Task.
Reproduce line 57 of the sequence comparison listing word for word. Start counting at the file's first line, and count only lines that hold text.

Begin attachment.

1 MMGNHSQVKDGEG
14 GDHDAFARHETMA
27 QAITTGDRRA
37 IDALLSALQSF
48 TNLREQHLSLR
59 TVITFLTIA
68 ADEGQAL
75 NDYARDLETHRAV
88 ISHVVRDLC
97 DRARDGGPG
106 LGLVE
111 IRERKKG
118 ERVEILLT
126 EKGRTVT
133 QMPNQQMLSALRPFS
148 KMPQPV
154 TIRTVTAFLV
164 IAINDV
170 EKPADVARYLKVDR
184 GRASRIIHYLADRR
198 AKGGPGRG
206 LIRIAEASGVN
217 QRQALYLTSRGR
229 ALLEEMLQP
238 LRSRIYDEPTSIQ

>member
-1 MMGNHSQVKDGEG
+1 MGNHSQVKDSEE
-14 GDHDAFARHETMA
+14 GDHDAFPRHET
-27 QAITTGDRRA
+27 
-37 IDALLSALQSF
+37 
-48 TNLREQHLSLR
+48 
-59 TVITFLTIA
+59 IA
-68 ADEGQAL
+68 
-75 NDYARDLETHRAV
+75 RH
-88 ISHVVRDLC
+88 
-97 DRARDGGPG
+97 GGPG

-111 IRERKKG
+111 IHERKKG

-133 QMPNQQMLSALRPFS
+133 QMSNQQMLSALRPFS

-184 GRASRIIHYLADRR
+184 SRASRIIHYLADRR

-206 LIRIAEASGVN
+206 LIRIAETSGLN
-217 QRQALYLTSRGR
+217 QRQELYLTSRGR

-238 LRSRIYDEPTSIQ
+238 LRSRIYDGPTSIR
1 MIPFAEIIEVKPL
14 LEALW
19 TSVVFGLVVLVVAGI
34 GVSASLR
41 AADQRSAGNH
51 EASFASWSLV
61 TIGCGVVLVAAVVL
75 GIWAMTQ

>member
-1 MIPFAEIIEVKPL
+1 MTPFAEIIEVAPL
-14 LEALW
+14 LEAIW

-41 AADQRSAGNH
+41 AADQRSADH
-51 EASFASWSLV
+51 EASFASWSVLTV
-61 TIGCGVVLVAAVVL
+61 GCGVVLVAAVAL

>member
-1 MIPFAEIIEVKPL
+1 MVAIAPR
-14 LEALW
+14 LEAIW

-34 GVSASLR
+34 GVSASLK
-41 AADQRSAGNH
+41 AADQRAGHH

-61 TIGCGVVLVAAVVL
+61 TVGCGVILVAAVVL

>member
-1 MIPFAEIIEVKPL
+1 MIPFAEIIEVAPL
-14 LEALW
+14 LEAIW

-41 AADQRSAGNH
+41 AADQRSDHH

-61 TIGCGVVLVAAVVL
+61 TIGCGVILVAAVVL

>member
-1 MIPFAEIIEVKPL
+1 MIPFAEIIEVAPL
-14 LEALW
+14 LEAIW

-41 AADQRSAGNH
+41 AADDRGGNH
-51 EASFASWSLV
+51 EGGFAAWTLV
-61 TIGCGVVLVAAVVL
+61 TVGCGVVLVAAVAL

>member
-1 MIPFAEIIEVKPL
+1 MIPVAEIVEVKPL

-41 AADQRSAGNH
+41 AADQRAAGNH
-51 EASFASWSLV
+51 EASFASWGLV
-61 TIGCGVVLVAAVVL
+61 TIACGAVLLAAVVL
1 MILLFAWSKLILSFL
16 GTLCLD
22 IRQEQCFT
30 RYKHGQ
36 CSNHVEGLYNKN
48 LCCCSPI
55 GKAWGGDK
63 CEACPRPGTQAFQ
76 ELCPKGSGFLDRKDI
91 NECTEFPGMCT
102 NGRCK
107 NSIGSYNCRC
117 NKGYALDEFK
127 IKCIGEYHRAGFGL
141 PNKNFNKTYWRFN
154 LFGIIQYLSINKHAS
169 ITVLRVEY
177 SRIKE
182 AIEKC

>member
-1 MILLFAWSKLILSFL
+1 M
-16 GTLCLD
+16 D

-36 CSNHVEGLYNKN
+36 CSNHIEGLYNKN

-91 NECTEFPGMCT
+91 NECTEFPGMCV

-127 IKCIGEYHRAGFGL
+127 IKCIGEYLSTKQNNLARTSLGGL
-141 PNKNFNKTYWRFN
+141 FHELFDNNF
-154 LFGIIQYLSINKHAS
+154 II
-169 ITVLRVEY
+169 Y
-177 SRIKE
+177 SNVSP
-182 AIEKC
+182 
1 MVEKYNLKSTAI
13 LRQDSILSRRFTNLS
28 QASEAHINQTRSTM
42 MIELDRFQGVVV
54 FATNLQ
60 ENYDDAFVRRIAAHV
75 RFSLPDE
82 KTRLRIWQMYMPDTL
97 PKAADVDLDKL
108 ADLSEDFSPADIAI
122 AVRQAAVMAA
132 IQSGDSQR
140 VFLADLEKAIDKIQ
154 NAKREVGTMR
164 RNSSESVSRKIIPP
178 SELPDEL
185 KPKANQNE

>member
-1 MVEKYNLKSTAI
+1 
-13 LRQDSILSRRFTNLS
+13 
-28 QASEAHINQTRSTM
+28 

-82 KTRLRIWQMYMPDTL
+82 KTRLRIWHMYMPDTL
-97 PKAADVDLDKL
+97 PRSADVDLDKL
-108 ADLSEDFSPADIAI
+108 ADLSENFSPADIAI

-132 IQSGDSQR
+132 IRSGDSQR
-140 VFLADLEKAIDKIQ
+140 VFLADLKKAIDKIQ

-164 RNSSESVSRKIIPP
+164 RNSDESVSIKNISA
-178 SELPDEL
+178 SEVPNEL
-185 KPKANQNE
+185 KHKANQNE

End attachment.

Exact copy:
-238 LRSRIYDEPTSIQ